Investment Adviser Rips Off Millions Of Dollars From Clients

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Investment Adviser Fraud

A former broker and investment adviser steals more than $2.1 million from two clients in order to pay for personal expenses. Gary Basralian, of Springfield, New Jersey, receives federal charges for two counts of wire fraud and one count of investment adviser fraud.

For context, Basralian is not a newcomer to the financial advisory realm. In fact, from 1989 through December 2017, Basralian is a registered investment adviser for an undisclosed securities firm. During this timeframe, and from August 2007 through November 2017, Basralian commits several crimes. For instance, while serving in his capacity of investment adviser, Basralian misappropriates roughly $738,000 from a client. Shortly thereafter, Basralian strikes again and embezzles nearly $1.4 million from another client.

In each instance, Basralian claims he invests the funds in brokerage accounts or in real estate and high-interest loans. Further, Basralian promises to manage the investment on behalf of his victims. In reality, however, Basralian uses the victims’ money to fund his own personal expenditures. Some of Basralian’s expenses include BMW vehicle payments and paying off tens of thousands of dollars in credit card debt.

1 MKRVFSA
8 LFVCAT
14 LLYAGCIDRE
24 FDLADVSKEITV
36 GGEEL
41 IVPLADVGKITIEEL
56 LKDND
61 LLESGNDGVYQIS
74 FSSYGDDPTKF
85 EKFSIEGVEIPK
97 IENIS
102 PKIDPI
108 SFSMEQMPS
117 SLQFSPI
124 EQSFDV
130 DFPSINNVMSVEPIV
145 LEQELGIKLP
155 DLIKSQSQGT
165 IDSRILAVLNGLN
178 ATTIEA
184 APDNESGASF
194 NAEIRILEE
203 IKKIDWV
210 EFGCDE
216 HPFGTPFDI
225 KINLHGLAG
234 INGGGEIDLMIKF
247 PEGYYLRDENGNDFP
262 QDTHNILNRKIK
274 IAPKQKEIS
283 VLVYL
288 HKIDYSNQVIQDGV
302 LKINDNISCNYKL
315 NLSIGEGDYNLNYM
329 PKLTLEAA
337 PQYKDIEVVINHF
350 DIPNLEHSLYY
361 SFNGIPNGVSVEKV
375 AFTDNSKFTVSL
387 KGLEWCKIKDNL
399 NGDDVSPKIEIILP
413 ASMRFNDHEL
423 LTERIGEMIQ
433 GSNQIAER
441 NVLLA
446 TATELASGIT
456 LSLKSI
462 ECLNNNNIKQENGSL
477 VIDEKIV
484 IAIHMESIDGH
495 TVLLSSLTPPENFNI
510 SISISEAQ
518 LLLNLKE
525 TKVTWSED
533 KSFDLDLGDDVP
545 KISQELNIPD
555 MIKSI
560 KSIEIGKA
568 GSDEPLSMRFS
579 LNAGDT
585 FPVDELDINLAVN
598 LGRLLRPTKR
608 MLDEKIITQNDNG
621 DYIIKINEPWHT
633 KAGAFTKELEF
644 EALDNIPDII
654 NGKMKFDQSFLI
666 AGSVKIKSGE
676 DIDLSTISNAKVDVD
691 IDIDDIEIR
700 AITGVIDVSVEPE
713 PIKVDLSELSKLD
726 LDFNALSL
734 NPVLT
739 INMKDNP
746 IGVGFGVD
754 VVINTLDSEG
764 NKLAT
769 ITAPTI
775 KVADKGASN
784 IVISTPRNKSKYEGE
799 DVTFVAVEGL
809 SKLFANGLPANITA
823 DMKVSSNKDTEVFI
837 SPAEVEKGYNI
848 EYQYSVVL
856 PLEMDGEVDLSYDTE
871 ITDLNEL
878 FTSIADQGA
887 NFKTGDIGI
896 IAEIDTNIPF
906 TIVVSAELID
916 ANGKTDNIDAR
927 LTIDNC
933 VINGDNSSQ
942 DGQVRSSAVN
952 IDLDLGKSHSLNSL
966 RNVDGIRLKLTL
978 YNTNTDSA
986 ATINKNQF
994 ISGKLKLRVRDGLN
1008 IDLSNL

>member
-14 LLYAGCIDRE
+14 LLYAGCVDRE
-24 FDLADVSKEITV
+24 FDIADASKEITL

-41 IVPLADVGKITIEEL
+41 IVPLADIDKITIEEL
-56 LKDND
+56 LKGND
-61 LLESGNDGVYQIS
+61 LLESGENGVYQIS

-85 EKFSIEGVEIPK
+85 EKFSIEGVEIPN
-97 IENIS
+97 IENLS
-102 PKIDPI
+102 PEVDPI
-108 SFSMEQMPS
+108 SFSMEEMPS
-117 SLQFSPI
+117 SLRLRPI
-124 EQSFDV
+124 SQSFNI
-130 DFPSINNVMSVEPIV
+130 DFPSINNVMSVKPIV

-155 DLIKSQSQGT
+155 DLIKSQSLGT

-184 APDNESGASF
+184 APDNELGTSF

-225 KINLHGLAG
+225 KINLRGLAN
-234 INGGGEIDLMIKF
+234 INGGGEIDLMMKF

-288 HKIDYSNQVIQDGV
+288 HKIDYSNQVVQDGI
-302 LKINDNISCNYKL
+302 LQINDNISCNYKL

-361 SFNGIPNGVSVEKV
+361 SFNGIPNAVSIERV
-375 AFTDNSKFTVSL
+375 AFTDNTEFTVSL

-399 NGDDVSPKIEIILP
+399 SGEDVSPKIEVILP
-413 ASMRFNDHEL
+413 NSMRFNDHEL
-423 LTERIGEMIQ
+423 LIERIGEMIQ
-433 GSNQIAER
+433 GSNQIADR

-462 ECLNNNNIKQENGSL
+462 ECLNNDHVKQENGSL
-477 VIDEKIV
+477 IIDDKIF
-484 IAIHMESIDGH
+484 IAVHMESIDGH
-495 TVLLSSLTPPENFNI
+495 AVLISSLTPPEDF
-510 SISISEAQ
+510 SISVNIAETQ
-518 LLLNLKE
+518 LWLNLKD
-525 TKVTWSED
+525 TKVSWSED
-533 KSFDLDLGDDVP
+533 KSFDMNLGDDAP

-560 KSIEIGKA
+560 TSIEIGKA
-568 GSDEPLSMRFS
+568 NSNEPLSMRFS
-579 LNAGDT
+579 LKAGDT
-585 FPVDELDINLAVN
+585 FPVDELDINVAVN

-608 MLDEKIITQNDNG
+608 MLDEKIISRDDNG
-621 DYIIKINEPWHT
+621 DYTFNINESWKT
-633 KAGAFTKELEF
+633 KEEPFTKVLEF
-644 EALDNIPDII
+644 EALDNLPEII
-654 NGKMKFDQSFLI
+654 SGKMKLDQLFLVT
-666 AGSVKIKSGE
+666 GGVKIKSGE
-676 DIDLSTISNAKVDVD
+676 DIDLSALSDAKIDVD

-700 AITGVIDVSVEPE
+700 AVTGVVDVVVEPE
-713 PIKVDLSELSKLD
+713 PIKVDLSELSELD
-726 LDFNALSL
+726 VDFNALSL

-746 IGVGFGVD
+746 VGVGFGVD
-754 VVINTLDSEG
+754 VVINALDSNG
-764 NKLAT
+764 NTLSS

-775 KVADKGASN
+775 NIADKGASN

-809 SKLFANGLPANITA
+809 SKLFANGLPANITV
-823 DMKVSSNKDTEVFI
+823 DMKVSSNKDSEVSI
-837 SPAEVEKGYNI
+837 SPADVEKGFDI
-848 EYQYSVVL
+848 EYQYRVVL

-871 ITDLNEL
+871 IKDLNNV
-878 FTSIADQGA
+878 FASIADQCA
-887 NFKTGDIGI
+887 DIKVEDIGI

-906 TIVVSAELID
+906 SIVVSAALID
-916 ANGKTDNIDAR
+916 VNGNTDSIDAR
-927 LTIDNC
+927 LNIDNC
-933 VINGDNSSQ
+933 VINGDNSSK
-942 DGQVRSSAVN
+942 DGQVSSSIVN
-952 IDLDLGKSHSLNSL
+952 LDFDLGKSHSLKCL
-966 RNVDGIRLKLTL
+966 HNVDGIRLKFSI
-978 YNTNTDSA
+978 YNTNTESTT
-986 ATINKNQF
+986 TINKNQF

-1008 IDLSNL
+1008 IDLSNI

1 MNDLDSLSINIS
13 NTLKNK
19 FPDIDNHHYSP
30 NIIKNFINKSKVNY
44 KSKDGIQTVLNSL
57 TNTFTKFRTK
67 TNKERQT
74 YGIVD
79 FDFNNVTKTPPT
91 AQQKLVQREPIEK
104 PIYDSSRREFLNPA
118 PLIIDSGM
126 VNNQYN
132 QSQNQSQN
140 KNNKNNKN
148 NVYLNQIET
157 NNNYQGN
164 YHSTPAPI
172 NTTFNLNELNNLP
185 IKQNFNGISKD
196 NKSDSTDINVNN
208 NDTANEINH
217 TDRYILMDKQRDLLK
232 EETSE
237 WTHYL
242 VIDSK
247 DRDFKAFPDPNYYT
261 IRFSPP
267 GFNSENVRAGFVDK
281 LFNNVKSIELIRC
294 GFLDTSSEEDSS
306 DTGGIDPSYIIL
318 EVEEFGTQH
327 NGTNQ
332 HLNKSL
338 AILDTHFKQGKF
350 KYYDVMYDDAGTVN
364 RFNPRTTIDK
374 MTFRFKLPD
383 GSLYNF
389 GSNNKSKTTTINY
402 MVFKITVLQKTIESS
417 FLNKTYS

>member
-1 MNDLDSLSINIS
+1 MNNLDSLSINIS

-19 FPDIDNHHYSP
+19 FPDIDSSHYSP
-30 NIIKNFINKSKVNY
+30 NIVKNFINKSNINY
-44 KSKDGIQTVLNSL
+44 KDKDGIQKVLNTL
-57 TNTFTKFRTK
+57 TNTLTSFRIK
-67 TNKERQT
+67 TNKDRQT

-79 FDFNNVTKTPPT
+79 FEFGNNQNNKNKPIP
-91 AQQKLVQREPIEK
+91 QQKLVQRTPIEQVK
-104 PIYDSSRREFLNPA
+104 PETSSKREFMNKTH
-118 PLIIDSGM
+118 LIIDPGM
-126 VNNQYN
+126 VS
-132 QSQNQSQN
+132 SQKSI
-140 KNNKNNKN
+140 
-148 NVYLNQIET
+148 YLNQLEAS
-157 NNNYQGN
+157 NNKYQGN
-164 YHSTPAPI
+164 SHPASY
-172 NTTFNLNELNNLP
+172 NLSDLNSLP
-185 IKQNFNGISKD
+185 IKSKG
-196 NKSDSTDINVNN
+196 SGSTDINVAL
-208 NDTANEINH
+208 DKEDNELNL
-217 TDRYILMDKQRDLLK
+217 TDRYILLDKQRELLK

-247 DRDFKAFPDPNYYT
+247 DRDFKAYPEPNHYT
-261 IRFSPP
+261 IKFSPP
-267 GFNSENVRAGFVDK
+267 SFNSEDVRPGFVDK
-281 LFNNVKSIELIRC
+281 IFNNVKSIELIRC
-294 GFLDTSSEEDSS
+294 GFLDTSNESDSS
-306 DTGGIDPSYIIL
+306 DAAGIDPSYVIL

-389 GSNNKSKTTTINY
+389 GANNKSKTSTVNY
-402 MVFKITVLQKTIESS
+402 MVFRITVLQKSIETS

Fraud Scheme Details

During the course of the scheme, Basralian becomes increasingly emboldened.  For example, instead of directing clients to write checks to the respective broker-dealer firm, Basralian directs his clients to address checks to a bank account that he personally controls. In doing so, Basralian is able to utilize the money for his own personal expenses. Perhaps most egregious is that Basralian sends some of his clients phony spreadsheets and statements illustrating client money is appropriately invested and allocated.

Each of the wire fraud counts carries a maximum potential penalty of 20 years in prison and $250,000 fine, or twice the gross gain or loss from the offense. The investment adviser fraud count carries a maximum potential penalty of five years in prison and a $10,000 fine, or twice the gross gain or loss from the offense.

As a result of his actions, a Summary Revocation Order has been initiated against Basralian, and his agent and investment adviser representative registrations have been revoked.